My current research topic is Visualising Spatial Flow Data. Many processes that take place in our world are spatial interactions. For example migration, movement of animals or disease, movement of goods or knowledge, commuting behaviors, etc. Such processes generate a huge amount of spatial flow data. The vast amount of data alone does not have an instant positive value to society; however, the potential knowledge extracted from these data sets can make large improvements to conventional procedures in many fields. It is important for analysts (e.g., geographers, anthropologists, financial analysts studying trade) to understand flows between different geographic locations to gain insight and discover patterns in these processes to support decision making.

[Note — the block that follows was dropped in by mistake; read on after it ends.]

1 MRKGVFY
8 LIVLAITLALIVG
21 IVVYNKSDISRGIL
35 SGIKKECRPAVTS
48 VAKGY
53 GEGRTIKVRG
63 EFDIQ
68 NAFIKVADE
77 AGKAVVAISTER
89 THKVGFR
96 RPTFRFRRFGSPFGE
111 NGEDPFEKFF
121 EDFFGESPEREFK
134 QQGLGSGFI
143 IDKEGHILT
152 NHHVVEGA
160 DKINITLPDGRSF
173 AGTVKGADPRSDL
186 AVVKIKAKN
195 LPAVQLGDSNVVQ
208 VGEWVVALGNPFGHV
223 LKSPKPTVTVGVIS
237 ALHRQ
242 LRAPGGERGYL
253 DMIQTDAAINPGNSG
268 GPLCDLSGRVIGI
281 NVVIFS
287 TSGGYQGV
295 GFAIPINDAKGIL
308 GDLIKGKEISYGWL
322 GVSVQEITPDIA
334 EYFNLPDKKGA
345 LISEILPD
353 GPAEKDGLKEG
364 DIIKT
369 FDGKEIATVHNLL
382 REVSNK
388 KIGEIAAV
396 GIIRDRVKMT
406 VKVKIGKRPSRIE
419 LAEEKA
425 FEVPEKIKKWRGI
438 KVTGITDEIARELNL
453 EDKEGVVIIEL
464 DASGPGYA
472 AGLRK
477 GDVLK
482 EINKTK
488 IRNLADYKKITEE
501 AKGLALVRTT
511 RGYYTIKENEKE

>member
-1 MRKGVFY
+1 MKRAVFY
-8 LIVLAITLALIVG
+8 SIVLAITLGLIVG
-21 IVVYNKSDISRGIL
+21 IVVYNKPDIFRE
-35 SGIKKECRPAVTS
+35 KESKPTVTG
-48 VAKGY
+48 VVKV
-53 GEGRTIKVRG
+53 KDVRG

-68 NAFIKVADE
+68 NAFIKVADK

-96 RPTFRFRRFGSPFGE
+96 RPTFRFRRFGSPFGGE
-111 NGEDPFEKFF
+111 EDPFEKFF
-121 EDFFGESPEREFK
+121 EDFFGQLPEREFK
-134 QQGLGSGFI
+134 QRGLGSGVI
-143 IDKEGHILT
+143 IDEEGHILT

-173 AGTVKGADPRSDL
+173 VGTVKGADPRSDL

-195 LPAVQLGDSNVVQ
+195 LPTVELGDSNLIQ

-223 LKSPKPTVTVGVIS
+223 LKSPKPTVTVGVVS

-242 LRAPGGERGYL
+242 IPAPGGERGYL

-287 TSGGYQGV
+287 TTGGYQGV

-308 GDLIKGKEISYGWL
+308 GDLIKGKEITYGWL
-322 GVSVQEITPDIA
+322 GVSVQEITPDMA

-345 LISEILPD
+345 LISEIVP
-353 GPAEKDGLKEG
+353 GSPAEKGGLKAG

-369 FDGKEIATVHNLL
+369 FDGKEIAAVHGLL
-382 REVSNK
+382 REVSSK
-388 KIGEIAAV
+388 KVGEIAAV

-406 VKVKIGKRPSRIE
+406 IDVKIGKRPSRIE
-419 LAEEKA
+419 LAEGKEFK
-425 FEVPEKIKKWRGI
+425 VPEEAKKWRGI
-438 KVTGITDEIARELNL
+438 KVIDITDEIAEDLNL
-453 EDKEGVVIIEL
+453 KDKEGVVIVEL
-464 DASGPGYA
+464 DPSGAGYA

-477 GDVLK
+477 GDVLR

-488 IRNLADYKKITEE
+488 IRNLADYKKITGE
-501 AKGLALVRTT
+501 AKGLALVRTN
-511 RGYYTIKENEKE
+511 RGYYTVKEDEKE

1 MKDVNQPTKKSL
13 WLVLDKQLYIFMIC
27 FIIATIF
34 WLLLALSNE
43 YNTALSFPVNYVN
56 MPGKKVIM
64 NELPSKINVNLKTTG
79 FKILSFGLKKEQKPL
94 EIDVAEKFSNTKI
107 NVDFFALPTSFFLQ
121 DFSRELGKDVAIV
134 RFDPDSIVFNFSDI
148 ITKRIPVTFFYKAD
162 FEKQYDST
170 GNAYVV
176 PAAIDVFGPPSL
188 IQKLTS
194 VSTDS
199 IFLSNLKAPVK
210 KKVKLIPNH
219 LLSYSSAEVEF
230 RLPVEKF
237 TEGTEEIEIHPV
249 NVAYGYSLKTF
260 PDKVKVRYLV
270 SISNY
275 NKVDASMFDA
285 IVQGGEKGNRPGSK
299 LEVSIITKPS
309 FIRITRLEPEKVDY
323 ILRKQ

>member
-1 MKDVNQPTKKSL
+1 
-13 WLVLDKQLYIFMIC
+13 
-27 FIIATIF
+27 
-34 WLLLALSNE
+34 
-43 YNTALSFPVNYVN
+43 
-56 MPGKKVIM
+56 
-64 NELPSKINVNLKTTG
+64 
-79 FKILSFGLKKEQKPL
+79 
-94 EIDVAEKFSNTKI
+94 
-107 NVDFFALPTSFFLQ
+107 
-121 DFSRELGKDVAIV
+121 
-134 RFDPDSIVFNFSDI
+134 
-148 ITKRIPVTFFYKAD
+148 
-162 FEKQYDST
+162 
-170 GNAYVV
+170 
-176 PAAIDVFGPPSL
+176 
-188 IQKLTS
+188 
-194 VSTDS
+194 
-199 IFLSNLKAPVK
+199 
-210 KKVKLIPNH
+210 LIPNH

InfoVis 2016 Best Paper Honorable MentionInteractive Demo
Publication: Y. Yang, T. Dwyer, S. Goodwin, and K. Marriott, “Many-to-Many Geographically-Embedded Flow Visualisation: An Evaluation,” IEEE Trans. Visual. Comput. Graphics, vol. 23, no. 1, pp. 411–420, Jan. 2017.
Project funded by Prof. Wray Buntine and Mr. Laurens Skelly.
We would like to thank K. Verbeek. et al for their work and help in implementation.
Original publication: K. Verbeek, K. Buchin, and B. Speckmann, “Flow Map Layout via Spiral Trees,” IEEE Trans. Visual. Comput. Graphics, vol. 17, no. 12, pp. 2536–2544, Dec. 2011.